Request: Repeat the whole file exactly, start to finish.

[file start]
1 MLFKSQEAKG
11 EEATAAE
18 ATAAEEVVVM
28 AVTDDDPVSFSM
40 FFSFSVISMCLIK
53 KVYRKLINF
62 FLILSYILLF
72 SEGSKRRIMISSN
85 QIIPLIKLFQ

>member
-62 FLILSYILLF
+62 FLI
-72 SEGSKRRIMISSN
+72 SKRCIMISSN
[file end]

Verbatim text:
1 MLFKSQEAKG
11 EEATAAE
18 ATAAEEVVVM
28 AVTDDDPVSFSM
40 FFSFSVISMCLIK
53 KVYRKLINF
62 FLILSYILLF
72 SEGSKRRIMISSN
85 QIIPLIKLFQ

>member
-62 FLILSYILLF
+62 FLI
-72 SEGSKRRIMISSN
+72 SKRCIMISSN